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Early Start with John Berman and Zoraida Sambolin

White House Predicts Biden Will Talk Human Rights With Saudi Crown Prince; Russia Extends WNBA Star Brittney Griner's Detention To July 2; Yellowstone Flooding Causes Catastrophic Damage, More Rain Expected. Aired 5:30-6a ET

Aired June 15, 2022 - 05:30   ET




BEN WEDEMAN, CNN SENIOR INTERNATIONAL CORRESPONDENT (voice-over): "Drones and people to train us," says the commander, Lt. Oleksander, a veteran of the French Foreign Legion. "We've shown we will fight. We will learn to use these weapons." And that will take time, and time is a luxury this nation at war cannot afford.

Ben Wedeman, CNN, central Ukraine.


CHRISTINE ROMANS, CNN ANCHOR: Thank you so much, Ben, for that.

Up next, the touchy subject Joe Biden will bring up when he meets with the Saudi crown prince next month.

LAURA JARRETT, CNN ANCHOR: And why a gas tax holiday, as good as that sounds, isn't as simple as it sounds.



JARRETT: Welcome back.

White House officials are now predicting President Biden will, in fact, bring up human rights when he meets next month with Saudi Crown Prince Mohammed bin Salman after criticizing the Saudi leader in the past over the murder of Washington Post journalist Jamal Khashoggi.


JOHN KIRBY, NATIONAL SECURITY COUNCIL COORDINATOR FOR STRATEGIC COMMUNICATIONS: The president does not set aside human rights concerns. With leaders all around the world, routinely, he brings up our values and our foreign policy, and our commitment to human and civil rights. And I suspect he will do that, clearly, on this trip as well. We don't set that aside.

(END VIDEO CLIP) JARRETT: Even some Democrats, though, are calling the president's planned meeting with the crown prince a mistake.


REP. ADAM SCHIFF (D-CA): I wouldn't shake his hand. I want nothing to do with him. And I understand the president has to deal with a whole variety of difficult issues but I wouldn't go. This is someone who was involved in the premeditated murder and dismemberment of a U.S. resident -- a journalist.


JARRETT: International diplomatic editor Nic Robertson joins us now from London. Nic, good morning.

Our Stephen Collinson wrote an analysis piece with this headline: "Saudi crown prince outlasts U.S.' moral outrage, with a little help from soaring gas prices." Is he spot-on here?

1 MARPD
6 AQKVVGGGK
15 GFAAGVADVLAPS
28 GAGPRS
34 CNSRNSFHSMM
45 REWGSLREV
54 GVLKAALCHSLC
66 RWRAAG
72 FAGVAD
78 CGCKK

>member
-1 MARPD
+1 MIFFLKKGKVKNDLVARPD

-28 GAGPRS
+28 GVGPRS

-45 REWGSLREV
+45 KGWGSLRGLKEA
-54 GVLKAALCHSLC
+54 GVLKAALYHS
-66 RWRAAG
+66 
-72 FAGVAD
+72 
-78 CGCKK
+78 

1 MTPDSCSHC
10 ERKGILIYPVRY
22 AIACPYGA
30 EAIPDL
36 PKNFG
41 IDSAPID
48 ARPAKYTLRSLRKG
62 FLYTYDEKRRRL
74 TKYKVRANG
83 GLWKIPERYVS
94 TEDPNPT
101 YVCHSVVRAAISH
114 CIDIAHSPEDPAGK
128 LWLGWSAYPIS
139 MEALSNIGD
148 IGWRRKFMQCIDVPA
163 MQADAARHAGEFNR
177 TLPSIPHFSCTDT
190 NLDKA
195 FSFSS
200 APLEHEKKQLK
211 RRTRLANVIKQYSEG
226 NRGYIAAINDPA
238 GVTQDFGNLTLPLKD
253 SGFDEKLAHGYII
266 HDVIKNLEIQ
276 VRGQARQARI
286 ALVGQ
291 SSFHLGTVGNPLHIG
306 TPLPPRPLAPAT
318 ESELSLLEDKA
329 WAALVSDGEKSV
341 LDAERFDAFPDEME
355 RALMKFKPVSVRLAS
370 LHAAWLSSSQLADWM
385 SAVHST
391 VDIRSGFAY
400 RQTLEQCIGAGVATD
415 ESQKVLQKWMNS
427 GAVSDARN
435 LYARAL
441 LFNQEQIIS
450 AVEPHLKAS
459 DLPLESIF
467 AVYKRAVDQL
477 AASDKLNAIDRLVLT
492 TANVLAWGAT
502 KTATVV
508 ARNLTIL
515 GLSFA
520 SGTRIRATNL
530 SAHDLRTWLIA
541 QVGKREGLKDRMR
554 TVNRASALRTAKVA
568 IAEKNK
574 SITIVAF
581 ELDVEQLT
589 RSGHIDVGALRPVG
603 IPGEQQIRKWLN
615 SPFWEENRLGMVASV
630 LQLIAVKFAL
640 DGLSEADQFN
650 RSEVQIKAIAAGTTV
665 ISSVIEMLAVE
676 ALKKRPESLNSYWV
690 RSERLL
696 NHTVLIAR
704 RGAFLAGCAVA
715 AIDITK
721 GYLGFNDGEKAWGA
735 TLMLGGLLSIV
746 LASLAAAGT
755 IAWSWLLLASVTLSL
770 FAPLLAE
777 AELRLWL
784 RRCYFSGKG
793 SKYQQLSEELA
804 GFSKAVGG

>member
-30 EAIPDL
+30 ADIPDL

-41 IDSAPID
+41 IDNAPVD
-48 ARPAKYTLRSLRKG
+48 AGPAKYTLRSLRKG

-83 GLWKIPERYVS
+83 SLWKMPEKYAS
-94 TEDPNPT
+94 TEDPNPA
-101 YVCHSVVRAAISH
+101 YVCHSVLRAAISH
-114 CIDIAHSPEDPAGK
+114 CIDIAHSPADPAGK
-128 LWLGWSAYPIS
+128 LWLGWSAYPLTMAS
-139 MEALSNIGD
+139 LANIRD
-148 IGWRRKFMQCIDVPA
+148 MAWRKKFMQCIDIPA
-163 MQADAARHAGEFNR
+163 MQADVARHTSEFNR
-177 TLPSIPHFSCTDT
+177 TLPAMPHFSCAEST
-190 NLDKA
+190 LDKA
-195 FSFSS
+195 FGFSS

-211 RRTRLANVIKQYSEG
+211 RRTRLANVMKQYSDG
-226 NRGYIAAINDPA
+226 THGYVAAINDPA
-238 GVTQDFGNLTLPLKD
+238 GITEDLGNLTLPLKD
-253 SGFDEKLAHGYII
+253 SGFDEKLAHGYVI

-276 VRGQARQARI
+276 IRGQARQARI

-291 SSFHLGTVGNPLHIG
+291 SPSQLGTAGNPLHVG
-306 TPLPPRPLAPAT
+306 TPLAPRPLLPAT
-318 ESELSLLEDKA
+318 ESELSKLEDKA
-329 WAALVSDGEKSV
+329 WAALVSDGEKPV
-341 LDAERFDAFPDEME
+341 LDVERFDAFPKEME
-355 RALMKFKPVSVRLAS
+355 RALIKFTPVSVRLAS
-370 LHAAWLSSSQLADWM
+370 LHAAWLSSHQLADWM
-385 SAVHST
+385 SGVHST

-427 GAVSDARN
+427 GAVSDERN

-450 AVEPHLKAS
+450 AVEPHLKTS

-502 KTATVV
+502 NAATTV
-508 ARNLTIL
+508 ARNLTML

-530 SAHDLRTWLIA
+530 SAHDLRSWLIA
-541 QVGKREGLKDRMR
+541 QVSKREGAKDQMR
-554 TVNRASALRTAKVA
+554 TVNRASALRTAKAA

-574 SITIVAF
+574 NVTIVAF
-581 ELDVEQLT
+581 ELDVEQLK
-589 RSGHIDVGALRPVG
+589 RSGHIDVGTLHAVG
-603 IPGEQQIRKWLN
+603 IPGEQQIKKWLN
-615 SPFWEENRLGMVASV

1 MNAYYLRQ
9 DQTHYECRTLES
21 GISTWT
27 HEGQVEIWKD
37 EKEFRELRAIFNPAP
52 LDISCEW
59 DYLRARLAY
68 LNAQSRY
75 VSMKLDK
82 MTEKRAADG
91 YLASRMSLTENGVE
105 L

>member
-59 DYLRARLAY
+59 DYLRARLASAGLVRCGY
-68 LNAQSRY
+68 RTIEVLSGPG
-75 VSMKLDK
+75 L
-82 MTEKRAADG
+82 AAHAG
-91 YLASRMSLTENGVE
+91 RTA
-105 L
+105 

NIC ROBERTSON, CNN INTERNATIONAL DIPLOMATIC EDITOR: Yes, he is. And look, the Saudis anticipated that the moral outrage would ebb and that President Biden wouldn't be as tough in the White House as he was on the campaign trail. It turned out to be a little different to that. The relationship certainly sank lower and got more rocky than the Saudis had anticipated but they always figured it would come back around to this moment.

And there are some really hard realities here. This is not just about real politic for President Biden, but it's real politic for the United States. This is not the United States of the Nixonian era or even the sort of Bush Sr. era. This is us almost a quarter of the way into the 21st century.

The world has changed. China is more powerful. Russia has a lot more leverage than it used to in the Middle East, in part because the United States has sort of withdrawn commitments in the Middle East, in part because it has endured some long and painful and brutal wars there.

So there's a reality here when President Biden wants something from the Saudis it's not as easy as it used to be. You cannot just sort of turn on a tap and ask them to push out more oil, which is part of the background, of course, of the -- of this moment to bring down surging oil prices and fuel prices around the world. But it's a moment that was going to come.

So, Biden's critics can be tough on him but he's the leader of the United States. I think this is certainly how the Saudis would see it. He's the leader of the United States. He has to deal with the real situation today. And the U.S. doesn't have the clout it used to so it does have to make compromises like this.

JARRETT: All right, Nic Robertson. Thank you so much. Appreciate your analysis as always. ROMANS: All right. Here at home a small -- excuse me -- a small break in the rise of gas prices. The national average price for regular dipping one cent to $5.01 a gallon overnight. Gas prices still up five cents in the past week; up 54 cents in the past month.